Melancholy has been my friend, since childhood. I am drawn to grey seascapes and misty mornings. Sad endings to books and movies often resonate more than happy ones.
An exchange from one of my favorite episodes of Doctor Who (yes, I am that nerdy) sums up my natural feelings quite well when Sally Sparrow says:
I love old things. They make me feel sad. Kathy: What’s good about sad? Sally: It’s happy for deep people.
I would argue, even, that there is a Divine Melancholy that comes from seeing the deep truth of our world. Our wide, great earth is irreparably broken. We have been irreconcilably cut off from our Creator, the source of all love.
Adulthood is a rhythm I’m trying to work out, and there are days it feels like a song hummed on some spring morning and other days it grinds inside my ears. With my first grown-up job, I am reminded how much of life is repetitious—I drink my coffee, go to work, come home, eat dinner, pack a lunch for tomorrow, go to sleep and restart again. Grocery shopping and laundry replay week after week.
Then in the news I hear of all the ways and places the world has split open to bleed. Our black brothers killed, attacks on police, Baghdad bombed, crowds mowed down by a truck in Nice. Bloody summer once again.
What can I do? My daily routine is shabby at best.
Did you know, Lord, that you could feel this – emptied, depleted in the wilderness?
Does the voice of the tempter sound just like your own, insisting, if you are the Son of God, command these stones to become loaves of bread. Do you stretch a hand toward them, trembling, wondering if you can fill yourself and end this hollow torture?
Do you remember that other voice, booming as you rose from the glistening Jordan, skin dripping wet, when the Spirit descended dove-like upon you, and your Father claimed you as his own?
Then that same Spirit drove you into the desert; you wandered forty days and nights. Did you know this world you gave life to could blister your feet and turn a blind eye, deaf to all your needs? Can you hear your Father in these dry stones, or do you perceive only silent, cloudless sky?
As a child, Easter was a main event, mostly involving spring and eating a lot and having my grandparents in town for the weekend. My sister and I put on our new dresses and flowered hats; we wore white gloves to church. Before we piled into the van, my eyes would scan the hallway, seeking the plastic eggs I knew were filled with chocolate, though the egg hunt wasn’t until afternoon.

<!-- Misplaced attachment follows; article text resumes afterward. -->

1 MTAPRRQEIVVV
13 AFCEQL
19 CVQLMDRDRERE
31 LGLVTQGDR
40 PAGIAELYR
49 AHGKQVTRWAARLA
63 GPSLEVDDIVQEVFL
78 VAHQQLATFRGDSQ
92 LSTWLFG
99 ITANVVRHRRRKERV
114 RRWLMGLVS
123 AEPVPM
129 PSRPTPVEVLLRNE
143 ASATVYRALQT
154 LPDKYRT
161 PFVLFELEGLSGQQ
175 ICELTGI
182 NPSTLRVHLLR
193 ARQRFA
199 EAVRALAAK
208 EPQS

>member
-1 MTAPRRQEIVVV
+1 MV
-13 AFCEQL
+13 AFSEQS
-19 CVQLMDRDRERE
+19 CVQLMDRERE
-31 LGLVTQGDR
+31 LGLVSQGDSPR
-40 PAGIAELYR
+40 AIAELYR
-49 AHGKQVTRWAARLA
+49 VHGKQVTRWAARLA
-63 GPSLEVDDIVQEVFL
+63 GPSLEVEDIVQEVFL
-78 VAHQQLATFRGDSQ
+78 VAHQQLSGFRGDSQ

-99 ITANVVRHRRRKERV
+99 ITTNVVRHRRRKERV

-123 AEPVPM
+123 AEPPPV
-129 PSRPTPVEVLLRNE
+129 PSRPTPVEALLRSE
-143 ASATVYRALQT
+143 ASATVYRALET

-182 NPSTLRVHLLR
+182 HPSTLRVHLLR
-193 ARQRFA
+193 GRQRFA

Jesus was a part of it, but I’d heard the story so many times; resurrection was hardly a surprise. Mostly, I think I was grateful the savior enabled such a holiday—where overnight a new stuffed bunny might show up on the kitchen table in a basket, along with chocolate eggs and turquoise candy-coated malted milk balls.
Perhaps as children, this is all we need; the assurance of newness, joy returning every holiday.
Easter dawned cloudy this year, and the wind felt cold walking from the van into church with my family. I didn’t have a new dress. I didn’t wear white gloves. Afterward, only one grandma came home to celebrate—the other sits in a nursing home barely aware of what’s around her, and my grandpa is years gone.
Time is both a blessing and a curse. People say that time heals, or at the very least, it lessens hurt, but in good times, time seems to sweep in only to steal away joy.
The Psalmist notes,
As for man, his days are like grass;
he flourishes like a flower of the field;
for the wind passes over it, and it is gone,
and its place knows it no more. (Psalm 103.15-16)
So it is with seasons of joy here on earth; they come and are gone. Time stops for no one.
It seems the joys in life are few and the pain and boredom plenty. I’ve had seasons when every day seemed bright and blooming. But they didn’t stay, and they left me feeling cold and empty. Admittedly, I am one who dislikes change and am easily driven toward despair, but lately I’ve felt like life is a meaningless string of days I am growing tired of. What’s the point of reaching a better place, if any future days of joy are just as likely to be ripped away?